Member
*
Offline Offline

Posts: 4209



« Reply #3 on: January 05, 2018, 07:15:59 AM »


"Most if the essb sounds like crap."


We feel your pain.



KLC
Logged

What? Me worry?
WD4DMZ
Member

Offline Offline

Posts: 94


« Reply #4 on: January 05, 2018, 02:53:56 PM »

Looking in my file cabinet I found the one page manual that came with my MC-50. No curve. It only lists the frequency response as '150Hz to 10KHz (-6db)'.

I once tried this mic in the Hi-Z 50 k ohm position on my Viking 2 and it did not compare well to a standard D104. The high end response was just not there.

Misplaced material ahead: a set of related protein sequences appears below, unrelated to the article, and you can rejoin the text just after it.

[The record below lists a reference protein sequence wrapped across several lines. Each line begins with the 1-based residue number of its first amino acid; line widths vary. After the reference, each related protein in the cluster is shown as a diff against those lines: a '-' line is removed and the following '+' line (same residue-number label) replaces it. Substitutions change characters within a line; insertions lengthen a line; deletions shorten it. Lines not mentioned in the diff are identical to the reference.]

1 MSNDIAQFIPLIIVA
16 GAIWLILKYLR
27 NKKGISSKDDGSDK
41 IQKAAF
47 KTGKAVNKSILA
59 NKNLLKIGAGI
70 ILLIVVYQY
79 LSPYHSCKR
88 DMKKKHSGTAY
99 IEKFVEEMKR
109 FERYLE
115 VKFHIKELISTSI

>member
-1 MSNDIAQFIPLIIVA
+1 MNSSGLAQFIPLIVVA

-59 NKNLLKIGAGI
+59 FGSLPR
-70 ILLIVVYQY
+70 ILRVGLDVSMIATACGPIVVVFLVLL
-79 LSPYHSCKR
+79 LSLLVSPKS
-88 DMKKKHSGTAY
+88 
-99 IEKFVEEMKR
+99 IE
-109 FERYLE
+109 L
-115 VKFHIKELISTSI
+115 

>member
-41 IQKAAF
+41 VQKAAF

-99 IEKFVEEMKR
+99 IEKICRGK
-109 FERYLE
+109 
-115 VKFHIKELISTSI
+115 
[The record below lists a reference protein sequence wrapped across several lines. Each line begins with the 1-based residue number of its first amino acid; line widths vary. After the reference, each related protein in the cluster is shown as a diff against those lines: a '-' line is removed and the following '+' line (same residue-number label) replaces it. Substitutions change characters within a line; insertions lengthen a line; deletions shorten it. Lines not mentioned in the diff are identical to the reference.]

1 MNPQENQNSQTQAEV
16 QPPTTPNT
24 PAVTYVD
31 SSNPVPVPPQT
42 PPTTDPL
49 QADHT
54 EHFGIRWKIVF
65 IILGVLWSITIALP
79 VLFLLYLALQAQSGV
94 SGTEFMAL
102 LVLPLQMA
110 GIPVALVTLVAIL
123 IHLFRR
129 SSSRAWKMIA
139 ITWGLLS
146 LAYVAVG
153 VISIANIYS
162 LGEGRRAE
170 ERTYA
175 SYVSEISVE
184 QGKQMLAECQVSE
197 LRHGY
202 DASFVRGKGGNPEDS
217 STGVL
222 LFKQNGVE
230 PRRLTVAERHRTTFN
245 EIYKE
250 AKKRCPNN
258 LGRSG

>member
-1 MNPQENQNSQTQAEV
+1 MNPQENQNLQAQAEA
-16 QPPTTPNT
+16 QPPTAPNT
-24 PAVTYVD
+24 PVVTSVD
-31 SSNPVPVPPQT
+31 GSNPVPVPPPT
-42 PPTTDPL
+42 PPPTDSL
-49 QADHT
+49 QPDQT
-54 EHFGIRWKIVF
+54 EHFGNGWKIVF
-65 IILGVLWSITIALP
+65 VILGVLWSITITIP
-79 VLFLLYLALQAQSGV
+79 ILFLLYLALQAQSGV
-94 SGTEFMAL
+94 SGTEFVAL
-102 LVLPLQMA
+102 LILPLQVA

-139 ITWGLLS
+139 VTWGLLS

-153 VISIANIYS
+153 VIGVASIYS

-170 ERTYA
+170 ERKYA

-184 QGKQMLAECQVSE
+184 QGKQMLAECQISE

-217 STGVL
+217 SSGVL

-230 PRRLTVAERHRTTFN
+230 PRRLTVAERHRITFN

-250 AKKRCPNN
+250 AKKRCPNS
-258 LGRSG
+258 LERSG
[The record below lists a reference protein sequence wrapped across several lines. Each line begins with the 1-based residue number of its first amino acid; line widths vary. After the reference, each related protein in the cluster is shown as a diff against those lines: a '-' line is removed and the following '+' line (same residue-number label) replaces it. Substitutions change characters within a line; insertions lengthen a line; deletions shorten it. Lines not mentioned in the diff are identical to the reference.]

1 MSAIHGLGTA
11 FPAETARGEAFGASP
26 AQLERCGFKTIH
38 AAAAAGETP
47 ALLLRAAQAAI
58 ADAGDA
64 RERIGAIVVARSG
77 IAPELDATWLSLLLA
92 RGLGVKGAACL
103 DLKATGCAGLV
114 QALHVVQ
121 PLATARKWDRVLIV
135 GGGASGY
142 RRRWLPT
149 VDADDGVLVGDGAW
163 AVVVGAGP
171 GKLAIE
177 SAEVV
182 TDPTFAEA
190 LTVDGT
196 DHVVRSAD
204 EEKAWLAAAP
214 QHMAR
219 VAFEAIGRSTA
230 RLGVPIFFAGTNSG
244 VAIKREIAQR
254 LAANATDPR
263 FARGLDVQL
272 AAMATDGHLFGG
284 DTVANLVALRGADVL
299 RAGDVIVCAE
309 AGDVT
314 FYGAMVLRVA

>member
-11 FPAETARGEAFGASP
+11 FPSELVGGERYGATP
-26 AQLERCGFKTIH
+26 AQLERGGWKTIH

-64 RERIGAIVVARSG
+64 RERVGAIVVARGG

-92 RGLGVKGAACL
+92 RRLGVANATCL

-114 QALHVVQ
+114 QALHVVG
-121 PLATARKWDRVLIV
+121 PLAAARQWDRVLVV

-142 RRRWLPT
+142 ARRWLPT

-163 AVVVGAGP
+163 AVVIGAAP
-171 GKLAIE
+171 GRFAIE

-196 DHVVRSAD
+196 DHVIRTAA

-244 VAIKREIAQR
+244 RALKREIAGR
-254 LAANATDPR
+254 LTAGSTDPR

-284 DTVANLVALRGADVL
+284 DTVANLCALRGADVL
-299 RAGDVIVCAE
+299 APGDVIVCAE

Rich
Logged
Steve - K4HX
Administrator
Member

Offline Offline

Posts: 2411



« Reply #5 on: January 06, 2018, 11:54:54 AM »

If that mic has a response of 150Hz to 10KHz (-6db), then it's more than good enough for standard SSB work. I hear guys using very expensive mics and wonder why. Even on ESSB, most people don't transmit much above 6 kHz.
Logged
KD6VXI
Contributing
Member
*
Offline Offline

Posts: 1823


Making AM GREAT Again!


« Reply #6 on: January 06, 2018, 12:20:29 PM »

I get asked quite a bit what kind of mic I'm using.  Is it a name brand, what model, etc.

People really don't believe me when I say Konami.  

Yes, USB input, Playstation 2 version of Band Hero 2.

I'd love to have an EV or other high dollar mic, but seriously, cost to benefit ratio just isn't there.

(maybe if I was running a Gates, Collins or other broadcash rig....  But with the filters still in the TX chain of the ts 440, what's the point......)